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Raymarine a global British Brand - shame about the Directors!

Another sad day for the British marine industry May 14, 2010.

….”Raymarine plc (the “Company”), a global leader in the supply of electronic products to the leisure marine market, has today reached agreement to sell its shares in Raymarine Holdings Limited to a subsidiary of FLIR Systems, Inc. (“FLIR”) a world leader in thermal imaging products. The sale represents the entire business operations of Raymarine and its subsidiaries. On 29 April 2010, following an extensive M&A process, the Company’s directors announced to shareholders that they were in advanced discussions with a third party regarding the sale of Raymarine Holdings Limited. It was envisaged that this transaction, once completed and following repayment of the group’s bank borrowings and other creditors, would result in approximately 17.5 pence per share for the Company’s shareholders.”….

What can I say …

From FLIR’s web site …“The acquisition furthers FLIR’s strategy in the marine market by dramatically increasing its maritime distribution network with the addition of Raymarine’s 1,000 dealer outlets and 400+ marine OEMs, nearly all of which are additive to FLIR’s existing distribution. FLIR plans to expand Raymarine’s product line breadth by integrating thermal imaging cameras with Raymarine’s display, radar and autopilot product lines to create the broadest, most effective, and easiest to use suite of products in the marine electronics industry”….

Good luck FLIR – lets see if your Directors have the brains to take a global brand and – er – keep it a global brand !

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Which smartphone for your nav software?

PhonesI havent updated my page on Phones here for sometime – for one thing the market innovation has just raced at such a speed it is almost impossible to keep up!

There can be no doubt that small handheld devices, more powerful than todays laptops will become commonplace – connected to huge datacentres like Amazon Cloud Front, Google, or Microsoft Azure and across the web for the provision all sorts of services from weather to location to social networks.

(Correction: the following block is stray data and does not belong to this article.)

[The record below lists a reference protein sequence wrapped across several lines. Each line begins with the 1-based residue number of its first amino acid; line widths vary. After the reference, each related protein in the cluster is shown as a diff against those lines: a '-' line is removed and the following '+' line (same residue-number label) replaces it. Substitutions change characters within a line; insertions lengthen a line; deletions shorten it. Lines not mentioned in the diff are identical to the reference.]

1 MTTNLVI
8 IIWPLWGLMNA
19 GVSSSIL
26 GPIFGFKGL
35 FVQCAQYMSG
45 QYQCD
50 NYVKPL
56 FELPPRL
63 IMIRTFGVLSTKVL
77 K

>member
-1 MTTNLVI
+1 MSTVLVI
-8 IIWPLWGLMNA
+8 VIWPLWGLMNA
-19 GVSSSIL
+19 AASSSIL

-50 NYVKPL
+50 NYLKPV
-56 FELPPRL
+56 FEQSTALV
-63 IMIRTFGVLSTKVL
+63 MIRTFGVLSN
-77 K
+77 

By the way this does raise all sorts of global warming issues that Greenpeace and others have highlighted. These mega datacentres use enormous amounts of power for chilling as well as for running the equipment. Google for one has begun a “follow the moon” strategy so that loads can be swtiched to centres across that world that will have cheaper power at night and also climates where chilling is less important.

Anyway, back to phones, the question is simply – if I was to buy a phone today in order to run some of the nav software available for boats – which one would I choose? hmmm….tricky, everyone hates to buy something that is out of date by the time it is delivered !

I have prepared a spreadsheet with the phone models that I am considering and of course the choice between Android v Apple OS v Windows Mobile 6.5 is absolutely fundamantal to the choice of phone. Then there is Windows 7 for mobile…..

One big issue so far for iPhone is that its operating system did not do proper multi-tasking. In other words it would not allow more than one application to share the memory space available in the phone and operate together. This is pretty important if you are running nav software!.

Apple have launched OS-4 which does do multi-tasking BUT it will create priorities for applications based on the Apple iStore classification that might not allow an application as much processing power as you’d like it to have.

I would refer you to these interesting posts on the subject:

There are thousands of comments like those above on the web – but you can see how this may impact on the choice of phone for your chartplotting / nav software 🙂

I will be doing a post on navigation software for phones “soon”…

But, in the meantime I have summarised my phone comparison so far… To download a PDF of my spreadsheet just click here…this is a work in progress 🙂

I would be interested in comments from developers as well as sailors on this subject.

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Polar diagrams in MaxSea TZ